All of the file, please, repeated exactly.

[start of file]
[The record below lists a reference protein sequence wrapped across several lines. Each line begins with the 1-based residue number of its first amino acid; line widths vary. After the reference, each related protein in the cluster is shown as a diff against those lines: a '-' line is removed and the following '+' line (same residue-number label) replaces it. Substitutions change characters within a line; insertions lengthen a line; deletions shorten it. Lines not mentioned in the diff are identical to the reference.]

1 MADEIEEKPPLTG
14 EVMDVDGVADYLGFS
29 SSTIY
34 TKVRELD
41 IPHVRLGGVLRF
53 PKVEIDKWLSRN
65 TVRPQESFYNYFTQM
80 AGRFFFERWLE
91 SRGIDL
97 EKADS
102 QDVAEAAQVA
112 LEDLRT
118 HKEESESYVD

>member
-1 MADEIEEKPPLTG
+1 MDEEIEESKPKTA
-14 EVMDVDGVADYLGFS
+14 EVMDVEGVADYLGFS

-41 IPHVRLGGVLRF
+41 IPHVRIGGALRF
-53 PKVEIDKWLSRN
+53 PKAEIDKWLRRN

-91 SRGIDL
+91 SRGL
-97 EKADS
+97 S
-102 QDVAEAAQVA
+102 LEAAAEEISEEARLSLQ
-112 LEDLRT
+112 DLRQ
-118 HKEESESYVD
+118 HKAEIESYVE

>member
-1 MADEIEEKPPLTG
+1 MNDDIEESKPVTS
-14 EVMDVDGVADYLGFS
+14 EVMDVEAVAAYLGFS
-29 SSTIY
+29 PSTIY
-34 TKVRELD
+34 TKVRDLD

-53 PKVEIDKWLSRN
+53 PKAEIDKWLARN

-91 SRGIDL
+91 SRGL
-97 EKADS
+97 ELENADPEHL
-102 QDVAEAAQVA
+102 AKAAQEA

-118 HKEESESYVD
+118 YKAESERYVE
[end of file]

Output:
[The record below lists a reference protein sequence wrapped across several lines. Each line begins with the 1-based residue number of its first amino acid; line widths vary. After the reference, each related protein in the cluster is shown as a diff against those lines: a '-' line is removed and the following '+' line (same residue-number label) replaces it. Substitutions change characters within a line; insertions lengthen a line; deletions shorten it. Lines not mentioned in the diff are identical to the reference.]

1 MADEIEEKPPLTG
14 EVMDVDGVADYLGFS
29 SSTIY
34 TKVRELD
41 IPHVRLGGVLRF
53 PKVEIDKWLSRN
65 TVRPQESFYNYFTQM
80 AGRFFFERWLE
91 SRGIDL
97 EKADS
102 QDVAEAAQVA
112 LEDLRT
118 HKEESESYVD

>member
-1 MADEIEEKPPLTG
+1 MDEEIEESKPKTA
-14 EVMDVDGVADYLGFS
+14 EVMDVEGVADYLGFS

-41 IPHVRLGGVLRF
+41 IPHVRIGGALRF
-53 PKVEIDKWLSRN
+53 PKAEIDKWLRRN

-91 SRGIDL
+91 SRGL
-97 EKADS
+97 S
-102 QDVAEAAQVA
+102 LEAAAEEISEEARLSLQ
-112 LEDLRT
+112 DLRQ
-118 HKEESESYVD
+118 HKAEIESYVE

>member
-1 MADEIEEKPPLTG
+1 MNDDIEESKPVTS
-14 EVMDVDGVADYLGFS
+14 EVMDVEAVAAYLGFS
-29 SSTIY
+29 PSTIY
-34 TKVRELD
+34 TKVRDLD

-53 PKVEIDKWLSRN
+53 PKAEIDKWLARN

-91 SRGIDL
+91 SRGL
-97 EKADS
+97 ELENADPEHL
-102 QDVAEAAQVA
+102 AKAAQEA

-118 HKEESESYVD
+118 YKAESERYVE